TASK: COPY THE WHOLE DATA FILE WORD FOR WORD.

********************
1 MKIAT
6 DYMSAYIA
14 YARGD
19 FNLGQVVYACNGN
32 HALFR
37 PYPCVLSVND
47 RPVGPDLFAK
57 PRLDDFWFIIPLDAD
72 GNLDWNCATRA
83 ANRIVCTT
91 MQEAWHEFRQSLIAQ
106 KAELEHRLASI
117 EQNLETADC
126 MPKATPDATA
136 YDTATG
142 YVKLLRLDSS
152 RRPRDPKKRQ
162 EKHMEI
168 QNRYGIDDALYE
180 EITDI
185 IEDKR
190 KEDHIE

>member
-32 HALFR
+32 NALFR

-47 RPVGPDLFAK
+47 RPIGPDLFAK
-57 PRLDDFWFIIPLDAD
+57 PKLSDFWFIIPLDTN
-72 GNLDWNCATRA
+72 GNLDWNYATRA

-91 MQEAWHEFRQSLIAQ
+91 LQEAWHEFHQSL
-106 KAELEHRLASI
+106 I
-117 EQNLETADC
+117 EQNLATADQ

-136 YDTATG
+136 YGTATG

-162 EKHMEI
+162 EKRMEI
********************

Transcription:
1 MKIAT
6 DYMSAYIA
14 YARGD
19 FNLGQVVYACNGN
32 HALFR
37 PYPCVLSVND
47 RPVGPDLFAK
57 PRLDDFWFIIPLDAD
72 GNLDWNCATRA
83 ANRIVCTT
91 MQEAWHEFRQSLIAQ
106 KAELEHRLASI
117 EQNLETADC
126 MPKATPDATA
136 YDTATG
142 YVKLLRLDSS
152 RRPRDPKKRQ
162 EKHMEI
168 QNRYGIDDALYE
180 EITDI
185 IEDKR
190 KEDHIE

>member
-32 HALFR
+32 NALFR

-47 RPVGPDLFAK
+47 RPIGPDLFAK
-57 PRLDDFWFIIPLDAD
+57 PKLSDFWFIIPLDTN
-72 GNLDWNCATRA
+72 GNLDWNYATRA

-91 MQEAWHEFRQSLIAQ
+91 LQEAWHEFHQSL
-106 KAELEHRLASI
+106 I
-117 EQNLETADC
+117 EQNLATADQ

-136 YDTATG
+136 YGTATG

-162 EKHMEI
+162 EKRMEI